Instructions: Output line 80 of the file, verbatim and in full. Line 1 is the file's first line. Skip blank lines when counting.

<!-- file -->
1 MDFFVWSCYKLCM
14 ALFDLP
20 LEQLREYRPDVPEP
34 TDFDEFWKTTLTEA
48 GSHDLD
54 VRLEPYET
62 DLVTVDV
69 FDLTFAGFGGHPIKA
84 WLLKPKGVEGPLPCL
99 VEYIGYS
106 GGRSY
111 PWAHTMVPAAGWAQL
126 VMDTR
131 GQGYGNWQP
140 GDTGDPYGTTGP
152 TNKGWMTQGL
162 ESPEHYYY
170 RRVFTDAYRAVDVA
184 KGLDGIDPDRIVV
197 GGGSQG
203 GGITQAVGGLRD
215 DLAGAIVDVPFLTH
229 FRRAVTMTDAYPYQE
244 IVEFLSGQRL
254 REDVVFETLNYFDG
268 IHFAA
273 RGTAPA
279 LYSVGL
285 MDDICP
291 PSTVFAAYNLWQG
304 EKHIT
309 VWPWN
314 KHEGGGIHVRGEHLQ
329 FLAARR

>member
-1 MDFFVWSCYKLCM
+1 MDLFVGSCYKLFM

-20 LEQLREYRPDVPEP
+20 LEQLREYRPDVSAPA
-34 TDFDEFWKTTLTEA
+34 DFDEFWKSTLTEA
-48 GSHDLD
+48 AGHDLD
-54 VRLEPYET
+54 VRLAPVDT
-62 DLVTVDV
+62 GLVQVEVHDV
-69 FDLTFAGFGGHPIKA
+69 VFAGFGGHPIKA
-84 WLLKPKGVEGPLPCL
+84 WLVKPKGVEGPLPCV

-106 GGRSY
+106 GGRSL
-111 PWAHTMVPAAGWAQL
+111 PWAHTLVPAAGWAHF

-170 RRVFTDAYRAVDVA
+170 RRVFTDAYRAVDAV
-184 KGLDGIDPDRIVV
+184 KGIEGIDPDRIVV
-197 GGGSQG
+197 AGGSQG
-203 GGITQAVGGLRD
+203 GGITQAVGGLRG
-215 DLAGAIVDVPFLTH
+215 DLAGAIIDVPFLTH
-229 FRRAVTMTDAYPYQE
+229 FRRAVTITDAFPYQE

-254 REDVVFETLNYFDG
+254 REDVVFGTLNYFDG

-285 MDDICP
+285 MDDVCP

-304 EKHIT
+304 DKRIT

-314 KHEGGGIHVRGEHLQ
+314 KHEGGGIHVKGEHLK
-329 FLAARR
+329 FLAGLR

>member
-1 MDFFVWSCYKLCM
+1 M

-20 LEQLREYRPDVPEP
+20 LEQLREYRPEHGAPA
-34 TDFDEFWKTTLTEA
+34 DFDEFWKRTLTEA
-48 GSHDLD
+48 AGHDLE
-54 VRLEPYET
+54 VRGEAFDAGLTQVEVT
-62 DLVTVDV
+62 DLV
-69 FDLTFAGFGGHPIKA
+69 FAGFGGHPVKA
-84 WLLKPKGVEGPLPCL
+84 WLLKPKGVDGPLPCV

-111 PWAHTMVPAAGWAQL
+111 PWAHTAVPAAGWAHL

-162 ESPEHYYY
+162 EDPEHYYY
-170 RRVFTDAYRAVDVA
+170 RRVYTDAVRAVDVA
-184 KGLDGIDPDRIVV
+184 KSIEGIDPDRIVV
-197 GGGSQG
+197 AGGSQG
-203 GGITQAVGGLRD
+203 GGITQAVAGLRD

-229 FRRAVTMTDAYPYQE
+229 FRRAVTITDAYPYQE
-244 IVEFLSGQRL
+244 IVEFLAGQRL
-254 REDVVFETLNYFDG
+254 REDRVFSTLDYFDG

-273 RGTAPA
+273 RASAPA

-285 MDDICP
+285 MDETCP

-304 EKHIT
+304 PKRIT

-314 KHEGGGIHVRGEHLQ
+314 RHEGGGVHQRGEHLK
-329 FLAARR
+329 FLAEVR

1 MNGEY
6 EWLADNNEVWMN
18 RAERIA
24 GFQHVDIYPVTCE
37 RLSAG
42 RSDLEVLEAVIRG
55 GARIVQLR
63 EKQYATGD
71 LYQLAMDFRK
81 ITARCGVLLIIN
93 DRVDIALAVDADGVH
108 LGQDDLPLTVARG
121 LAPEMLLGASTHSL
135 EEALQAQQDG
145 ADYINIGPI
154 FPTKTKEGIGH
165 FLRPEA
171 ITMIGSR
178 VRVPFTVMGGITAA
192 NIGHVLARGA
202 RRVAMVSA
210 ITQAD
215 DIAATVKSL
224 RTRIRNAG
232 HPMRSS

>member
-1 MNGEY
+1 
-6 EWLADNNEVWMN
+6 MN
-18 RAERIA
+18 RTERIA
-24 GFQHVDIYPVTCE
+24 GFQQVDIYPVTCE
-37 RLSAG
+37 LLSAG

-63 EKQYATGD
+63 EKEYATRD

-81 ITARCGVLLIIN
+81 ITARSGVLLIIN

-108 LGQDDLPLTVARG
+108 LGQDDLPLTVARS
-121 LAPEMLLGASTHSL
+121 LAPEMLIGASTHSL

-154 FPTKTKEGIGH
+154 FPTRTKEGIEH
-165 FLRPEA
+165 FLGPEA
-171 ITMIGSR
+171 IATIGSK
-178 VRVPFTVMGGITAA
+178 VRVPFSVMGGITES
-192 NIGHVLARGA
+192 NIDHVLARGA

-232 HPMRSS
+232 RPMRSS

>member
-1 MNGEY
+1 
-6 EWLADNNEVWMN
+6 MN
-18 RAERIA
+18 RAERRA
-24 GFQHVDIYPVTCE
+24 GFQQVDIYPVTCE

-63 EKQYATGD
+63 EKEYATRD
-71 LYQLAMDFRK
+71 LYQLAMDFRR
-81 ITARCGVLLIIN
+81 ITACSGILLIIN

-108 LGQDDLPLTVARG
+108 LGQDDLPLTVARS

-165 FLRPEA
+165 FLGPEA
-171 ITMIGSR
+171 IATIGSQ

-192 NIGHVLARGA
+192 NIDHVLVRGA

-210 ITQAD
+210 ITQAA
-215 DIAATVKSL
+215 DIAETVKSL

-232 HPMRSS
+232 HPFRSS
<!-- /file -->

+1 M